I always tell pupils it's not the cleaner's job to pick up after them! It's his/her job to clean i.e. vacuum, clean tables, empty bins.

Chancers! grin

noblegiraffe Wed 09-Jan-13 18:17:59

I asked a class of kids at secondary how we could tackle the dreadful litter problem. They said 'sack the caretakers and hire better ones' and genuinely couldn't see why that was an outrageous thing to say, nor that better solutions would be to stop people dropping litter, or take responsibility for their own space.

Anything that can potentially stop your DD growing into an entitled brat is a good thing.

hazeyjane Wed 09-Jan-13 18:21:24

I think maybe you should have mentioned the SALT issue in your op, because I do think that changes things a bit.

I think it is a great idea that they involve them in taking pride for their environment and do the litter picking (they do the same at my dds school), but I think maybe something needs to be worked out so she doesn't miss any of her SALT sessions.

IgnoringTheChildren Wed 09-Jan-13 18:27:55

I agree with most other posters that the positives of this far outweigh the "lesson time" missed.

I also feel the need to point out that the idea that picking up litter is something that the janitor is being paid to do is the reason that pupils at my school give to excuse the fact that they can't be arsed to bin their rubbish.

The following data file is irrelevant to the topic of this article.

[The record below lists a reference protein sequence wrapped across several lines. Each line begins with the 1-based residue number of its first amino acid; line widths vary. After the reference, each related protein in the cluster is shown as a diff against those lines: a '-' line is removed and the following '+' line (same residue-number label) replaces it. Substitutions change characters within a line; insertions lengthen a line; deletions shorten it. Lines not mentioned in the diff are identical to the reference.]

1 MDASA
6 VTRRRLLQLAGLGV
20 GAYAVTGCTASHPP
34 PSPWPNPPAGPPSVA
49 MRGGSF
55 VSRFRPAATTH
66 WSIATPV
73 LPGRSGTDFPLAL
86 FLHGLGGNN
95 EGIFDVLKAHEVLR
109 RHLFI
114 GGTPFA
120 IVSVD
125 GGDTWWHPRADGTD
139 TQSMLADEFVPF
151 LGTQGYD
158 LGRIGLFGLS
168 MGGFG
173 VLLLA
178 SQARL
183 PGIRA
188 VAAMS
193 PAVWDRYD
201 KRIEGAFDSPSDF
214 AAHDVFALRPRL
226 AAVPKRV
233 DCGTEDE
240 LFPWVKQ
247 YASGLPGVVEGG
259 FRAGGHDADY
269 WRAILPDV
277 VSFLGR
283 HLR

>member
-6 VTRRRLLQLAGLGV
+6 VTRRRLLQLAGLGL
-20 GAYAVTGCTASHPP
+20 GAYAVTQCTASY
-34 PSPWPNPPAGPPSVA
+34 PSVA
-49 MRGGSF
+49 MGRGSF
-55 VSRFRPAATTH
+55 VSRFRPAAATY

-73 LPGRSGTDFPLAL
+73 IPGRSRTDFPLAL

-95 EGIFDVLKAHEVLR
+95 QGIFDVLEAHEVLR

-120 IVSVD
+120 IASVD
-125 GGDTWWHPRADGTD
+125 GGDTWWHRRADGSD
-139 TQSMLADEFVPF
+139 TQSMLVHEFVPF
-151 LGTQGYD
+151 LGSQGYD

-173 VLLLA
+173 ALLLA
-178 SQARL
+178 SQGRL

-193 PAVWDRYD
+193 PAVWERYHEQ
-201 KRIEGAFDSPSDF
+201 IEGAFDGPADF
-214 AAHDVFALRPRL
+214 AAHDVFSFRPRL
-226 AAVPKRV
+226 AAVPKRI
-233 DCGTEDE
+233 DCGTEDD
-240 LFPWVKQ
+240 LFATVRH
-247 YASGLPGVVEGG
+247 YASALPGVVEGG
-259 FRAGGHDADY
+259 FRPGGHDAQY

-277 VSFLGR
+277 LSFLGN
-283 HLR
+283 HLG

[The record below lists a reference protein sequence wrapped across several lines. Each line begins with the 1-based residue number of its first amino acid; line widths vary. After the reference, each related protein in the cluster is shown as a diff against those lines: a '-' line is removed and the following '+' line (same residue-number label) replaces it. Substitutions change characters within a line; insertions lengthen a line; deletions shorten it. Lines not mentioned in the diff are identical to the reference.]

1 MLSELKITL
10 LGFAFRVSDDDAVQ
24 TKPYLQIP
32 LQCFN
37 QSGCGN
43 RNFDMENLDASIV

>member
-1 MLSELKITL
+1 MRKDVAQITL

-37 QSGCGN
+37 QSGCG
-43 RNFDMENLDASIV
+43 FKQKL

School janitors and cleaners would still have plenty to keep them employed even if pupils took responsibility for their rubbish, in fact school buildings would be much nicer if they didn't have to spend so much time clearing up after entitled brats. Involving children in taking care of their environment early is a great way to try to prevent these problems later. I really wish my school had a similar policy.

IgnoringTheChildren Wed 09-Jan-13 18:31:33

X posted with lots of people! Slowest typer ever.

Ephiny Wed 09-Jan-13 18:31:58

That attitude reminds me a bit of the husbands you read about on here who leave dirty clothes etc on the floor for their SAH wives to pick up 'because it's their job'. It's lazy and disrespectful in both cases IMO.

At home we have a cleaner, but we still pick up after ourselves and make sure the place is reasonably tidy for her, we don't just leave crap strewn all over the place and say 'oh it's her job'.

3smellysocks Wed 09-Jan-13 18:49:59

it's the kids rubbish, why shouldn't they pick it up and take care of their play ground. School is more then maths and english. Learning to care for each other and the environment are just as important.